Structural netlists are described in Lava by composing functions that represent basic library elements or composite circuits. This is very similar to the way the structural netlists are described in VHDL or in Verilog which rely on netlist naming to compose circuit elements. Later we present combinators which provide a much more powerful way to combine circuits. Most hardware description languages provide a library of basic gates that correspond to the Xilinx Unified Library components. Designers can build up netlists by creating instances of these abstract gates and writing them together. The implementation software maps these gates to specific resources on the FPGA. Most logic functionality is mapped into the slices of CLBs. The top half of a Virtex-II slice is shown below:

Lava provides a more direct way to specify the mapping into CLB, slices and LUTs. Just like the Xilinx Unified Library the Xilinx Lava library contains specific functions (circuits) that correspond to resources in a Virtex slice e.g. muxcy and xorcy. However, instead of trying to enumerate every possible one, two, three and four input function that can be realized in a LUT Lava instead provides a higher order function for creating a LUT configuration from a higher level specification of the requited function.
As an example consider the task of configuring a LUT to be a two input AND gate. This can be performed by using the lut2 combinator with an argument that is the Haskell function that performs logical conjunction written as `&`

.

```
and2 :: (Bit, Bit) -> Bit
and2 = lut2 (&)
```

The lut2 higher order combinator takes any function of two Boolean parameters and returns a circuit that corresponds to a LUT programmed to perform that function. A circuit in Lava has a type that operates over structures of the Bit type. The and2 circuit is defined to take a pair of bits as input and return a single bit as its output.
Note that `lut2`

is a higher order combinator because it takes a function as an argument (the `&`

function) and returns a function as a result (the circuit which ANDs its two inputs). Indeed the `lut2`

combinator can take any function that has the type `Bool -> Bool -> Bool`

and it returns a circuit of type `(Bit, Bit) -> Bit`

. The type of the `lut2`

function is similar to:

```
lut2 :: (Bool -> Bool -> Bool) -> ((Bit, Bit) -> Bit)
```

When Lava generates a VHDL or EDIF netlist for this component it will instance a LUT with the appropriate programming information. Here is what the generated VHDL for the `and2`

gate might look like:

```
lut2_1 : lut2 generic map (init => "1000")
portmap (i0 => lava(5), i1 => lava (6),
o => lava(4)) ;
```

When realized in the top part of a slice as shown in the picture above this gate would be mapped to the upper G function generator which will be configured as a LUT. As another example consider the definition of a three input AND-gate. First, we define a function in Haskell that performs the AND3 operation:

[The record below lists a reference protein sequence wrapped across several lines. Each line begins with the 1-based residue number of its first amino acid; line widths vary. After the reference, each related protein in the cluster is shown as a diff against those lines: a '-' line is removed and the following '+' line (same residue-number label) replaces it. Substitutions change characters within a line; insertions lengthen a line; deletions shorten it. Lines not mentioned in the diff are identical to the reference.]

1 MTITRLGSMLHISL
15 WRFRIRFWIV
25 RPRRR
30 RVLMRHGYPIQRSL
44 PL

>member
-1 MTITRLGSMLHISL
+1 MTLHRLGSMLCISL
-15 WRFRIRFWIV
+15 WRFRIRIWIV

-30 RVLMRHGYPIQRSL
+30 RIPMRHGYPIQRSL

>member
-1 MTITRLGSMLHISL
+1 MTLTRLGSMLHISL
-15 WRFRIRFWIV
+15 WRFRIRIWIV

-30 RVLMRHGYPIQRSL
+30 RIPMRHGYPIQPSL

```
and3 = lut3 and3function
```

The general idea is that instead of trying to provide a library that tries to enumerate some of the one, two, three and four input logic functions Lava provides four combinators lut1, lut2, lut3 and lut4. These combinators take functions expressed in the embedding language (Haskell) and return LUTs that realize these functions. This makes it convenient to express exactly what gets packed into one LUT. Later we will see that these higher order combinators are actually overloaded which allows LUT contents to be specified in many different kinds of ways (including an integer or a bit-vector). Lava does provide a module that contains definitions for commonly used gates mapped into LUTs. These include:

```
inv = lut1 not
and2 = lut2 (&)
or2 = lut2 (||)
xor2 = lut2 exor
muxBit sel (d0, d1)= lut3 muxFn (sel, d0, d1)
```

assuming the following functions are available in addition to the Haskell prelude:

```
exor :: Bool -> Bool -> Bool
exor a b = a /= b
muxFn :: Bool -> Bool -> Bool -> Bool
muxFn sel d0 d1
= if sel then
d1
else
d0
```

To make a netlist that corresponds to a NAND gate one could simply perform direct instantiation and wire up the signals appropriate just like in VHDL or Verilog:

```
nandGate (a, b) = d
where
d = inv c
c = and2 (a, b)
```

Lava generates a netlist containing two LUT instantiations for this circuit: a LUT2 to implement the AND gate and a LUT1 to implement the inverter. How many LUTs are used to realize this circuit on the FPGA? If no information is given about the location of these two circuits then the mapper is free to merge both the LUT2 for the AND gate and the LUT1 for the inverter into one LUT. However, if the inverter has been laid out in a different location from the AND gate then the two components will not be merged. By default each gate is at logical position (0.0). Since the description above does not translate the two sub-circuits to another location they are understood to occupy the same function generator location and will be merged into one LUT. A partial list of some of the basic Virtex slice resources supported by Lava is shown below:

```
gnd :: Bit
vcc :: Bit
fd :: Bit -> Bit -> Bit
fde :: Bit -> Bit -> Bit -> Bit
muxcy :: (Bit, (Bit, Bit)) -> Bit
muxcy_l :: (Bit, (Bit, Bit)) -> Bit
xorcy :: (Bit, Bit) -> Bit
xorcy_l :: (Bit, Bit) -> Bit
muxf5 :: (Bit, (Bit, Bit)) -> Bit
muxf6 :: (Bit, (Bit, Bit)) -> Bit
muxf7 :: (Bit, (Bit, Bit)) -> Bit
muxf8 :: (Bit, (Bit, Bit)) -> Bit
```

Next section: Layout in Lava